Ever hear of a penguin who falls in love with a human woman? How about a cartoon representation of one? Also, bridges are terrifying to some, but traumatizing to all who have gotten their heads stuck in one. Finally, Jason’s robotic childhood was robbed of many seminal, heart-wrenching moments. Let’s make him relive them now!
We’re kicking off Digital Strips Guest Co-Host Week with a man who needs no introduction, but gets one anyways: Brock Heasley!
Though I do a terrible job of it on the podcast, I will gladly link to all of Brock’s online work, a portfolio that is sure to grow exponentially over the next few years. Watching his depth and creativity emerge since The Superfogeys began has been a joy, one that is now quickly and easily possible through the joy of delivering comics via the Internet.
If you like introspective thoughts behind the creation of a work of art and conversations with those who craft these stories, I hope you will at least be entertained by my attempt. After Thee Oh Sees take us to the break with their guitar-riffin’ romp, “Crack In Your Eye” (23:00), it’s time to get to what Digital Strips does best: a review.
The strip, and yes, it is very much a comic strip, that Brock and I took a look at exudes a timeless feel that is as deceptively simple as it is intelligent in the way it appeals to the kid in all of us.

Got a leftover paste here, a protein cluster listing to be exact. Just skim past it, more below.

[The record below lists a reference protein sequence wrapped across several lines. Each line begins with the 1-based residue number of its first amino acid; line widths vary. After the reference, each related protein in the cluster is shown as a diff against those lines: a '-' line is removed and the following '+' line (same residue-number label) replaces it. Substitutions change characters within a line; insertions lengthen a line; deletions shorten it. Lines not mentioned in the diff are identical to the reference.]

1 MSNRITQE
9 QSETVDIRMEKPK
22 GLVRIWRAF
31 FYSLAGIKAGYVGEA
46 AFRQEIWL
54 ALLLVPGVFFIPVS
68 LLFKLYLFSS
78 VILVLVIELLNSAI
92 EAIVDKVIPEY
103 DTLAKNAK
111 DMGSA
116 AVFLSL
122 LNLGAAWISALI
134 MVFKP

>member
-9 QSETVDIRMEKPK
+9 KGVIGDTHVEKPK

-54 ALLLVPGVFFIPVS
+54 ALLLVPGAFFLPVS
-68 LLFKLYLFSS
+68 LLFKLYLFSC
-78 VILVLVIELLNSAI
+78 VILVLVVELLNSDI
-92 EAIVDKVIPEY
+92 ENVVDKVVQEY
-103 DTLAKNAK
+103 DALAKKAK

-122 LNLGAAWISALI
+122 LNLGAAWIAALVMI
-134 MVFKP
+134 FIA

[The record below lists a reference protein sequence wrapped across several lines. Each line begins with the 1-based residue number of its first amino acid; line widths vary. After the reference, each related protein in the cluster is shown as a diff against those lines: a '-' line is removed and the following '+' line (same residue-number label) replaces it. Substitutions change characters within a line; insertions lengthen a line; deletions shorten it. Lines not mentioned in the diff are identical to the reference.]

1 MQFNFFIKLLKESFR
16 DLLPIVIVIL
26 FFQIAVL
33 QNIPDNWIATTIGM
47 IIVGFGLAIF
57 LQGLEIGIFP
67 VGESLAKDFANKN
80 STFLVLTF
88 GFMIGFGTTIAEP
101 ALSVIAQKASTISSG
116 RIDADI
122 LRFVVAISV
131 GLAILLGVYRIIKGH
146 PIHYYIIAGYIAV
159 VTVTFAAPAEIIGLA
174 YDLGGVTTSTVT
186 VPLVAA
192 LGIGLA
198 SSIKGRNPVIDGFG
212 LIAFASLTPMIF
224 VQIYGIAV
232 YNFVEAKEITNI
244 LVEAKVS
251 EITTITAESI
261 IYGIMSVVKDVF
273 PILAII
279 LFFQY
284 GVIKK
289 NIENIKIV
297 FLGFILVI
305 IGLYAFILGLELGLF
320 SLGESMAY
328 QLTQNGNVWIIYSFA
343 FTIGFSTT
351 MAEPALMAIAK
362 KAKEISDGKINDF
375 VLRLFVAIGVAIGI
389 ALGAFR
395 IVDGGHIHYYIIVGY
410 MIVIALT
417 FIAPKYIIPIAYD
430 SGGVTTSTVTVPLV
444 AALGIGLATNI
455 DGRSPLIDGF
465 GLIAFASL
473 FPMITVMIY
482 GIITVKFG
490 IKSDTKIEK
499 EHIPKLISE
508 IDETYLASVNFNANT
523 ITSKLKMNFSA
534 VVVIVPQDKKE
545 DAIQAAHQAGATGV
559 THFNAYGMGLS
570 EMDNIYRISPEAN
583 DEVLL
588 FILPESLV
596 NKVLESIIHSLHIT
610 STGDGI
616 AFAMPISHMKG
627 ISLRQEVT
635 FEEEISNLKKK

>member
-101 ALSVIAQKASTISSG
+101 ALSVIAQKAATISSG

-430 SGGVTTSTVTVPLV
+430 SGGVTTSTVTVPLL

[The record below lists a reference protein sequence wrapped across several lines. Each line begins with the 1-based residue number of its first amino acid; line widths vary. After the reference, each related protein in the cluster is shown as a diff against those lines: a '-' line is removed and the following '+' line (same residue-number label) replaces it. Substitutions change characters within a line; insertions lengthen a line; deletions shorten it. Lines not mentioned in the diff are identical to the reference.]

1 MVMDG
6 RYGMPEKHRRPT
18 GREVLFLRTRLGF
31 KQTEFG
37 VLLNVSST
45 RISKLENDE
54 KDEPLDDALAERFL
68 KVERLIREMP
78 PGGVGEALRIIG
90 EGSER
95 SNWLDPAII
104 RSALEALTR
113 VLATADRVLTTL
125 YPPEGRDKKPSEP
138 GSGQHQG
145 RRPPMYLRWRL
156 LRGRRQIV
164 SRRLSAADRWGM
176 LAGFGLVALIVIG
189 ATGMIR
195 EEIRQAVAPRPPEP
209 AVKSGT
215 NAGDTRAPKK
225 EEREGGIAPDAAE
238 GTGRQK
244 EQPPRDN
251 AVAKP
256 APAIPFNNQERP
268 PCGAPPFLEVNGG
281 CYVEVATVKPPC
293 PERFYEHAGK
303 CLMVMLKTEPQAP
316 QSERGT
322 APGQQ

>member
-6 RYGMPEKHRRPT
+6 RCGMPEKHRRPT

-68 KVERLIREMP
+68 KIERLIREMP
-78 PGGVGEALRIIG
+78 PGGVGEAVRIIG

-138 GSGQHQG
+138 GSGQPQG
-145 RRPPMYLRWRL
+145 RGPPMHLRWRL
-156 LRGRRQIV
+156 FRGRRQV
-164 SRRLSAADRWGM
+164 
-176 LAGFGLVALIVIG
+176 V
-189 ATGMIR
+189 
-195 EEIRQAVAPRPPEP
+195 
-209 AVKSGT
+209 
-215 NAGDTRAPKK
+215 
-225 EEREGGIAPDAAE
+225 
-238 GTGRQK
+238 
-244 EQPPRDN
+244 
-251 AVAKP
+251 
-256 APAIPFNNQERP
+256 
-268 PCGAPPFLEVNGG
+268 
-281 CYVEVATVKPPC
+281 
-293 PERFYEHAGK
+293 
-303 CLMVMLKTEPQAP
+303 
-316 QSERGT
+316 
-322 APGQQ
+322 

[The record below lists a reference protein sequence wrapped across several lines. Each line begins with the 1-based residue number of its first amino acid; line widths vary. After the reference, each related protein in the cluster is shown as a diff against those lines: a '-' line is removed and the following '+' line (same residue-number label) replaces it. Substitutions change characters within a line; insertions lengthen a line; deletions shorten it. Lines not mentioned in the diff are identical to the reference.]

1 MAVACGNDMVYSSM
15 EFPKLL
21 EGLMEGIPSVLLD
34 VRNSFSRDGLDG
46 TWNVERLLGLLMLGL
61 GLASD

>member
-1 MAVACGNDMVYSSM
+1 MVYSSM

- Molly and the Bear by Bob Scott (25:20)
Comic strips rarely have the life that Molly and the Bear does, but coming from a seasoned professional who has worked on the very best that Pixar (culling from our childhood dreams since Toy Story first dropped into our laps) has to offer, we’d expect nothing less. Truly, the characters in this strip look like they’ve jumped right off of a storyboard sequence for their next animated short.
Along the way, Brock mentions another children’s comic artist that brings incredible life to everything he touches, Mike Kunkel, most specifically his childhood daydream adventure:
- Herobear and the Kid (27:47)
It’s interesting having two artists of the visual leaning working on the critique and Brock comes up with some insights which are details that I wouldn’t have given a second thought about. It’s deep, it’s fun, and it’s well worth a listen or two.